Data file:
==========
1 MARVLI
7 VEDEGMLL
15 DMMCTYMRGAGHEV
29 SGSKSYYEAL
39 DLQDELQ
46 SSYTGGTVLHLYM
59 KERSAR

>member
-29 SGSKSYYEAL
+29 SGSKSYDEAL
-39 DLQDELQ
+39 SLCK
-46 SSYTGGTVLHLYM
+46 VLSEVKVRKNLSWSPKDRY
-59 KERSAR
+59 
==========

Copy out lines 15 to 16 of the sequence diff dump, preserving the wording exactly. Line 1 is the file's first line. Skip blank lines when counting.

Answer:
-59 KERSAR
+59 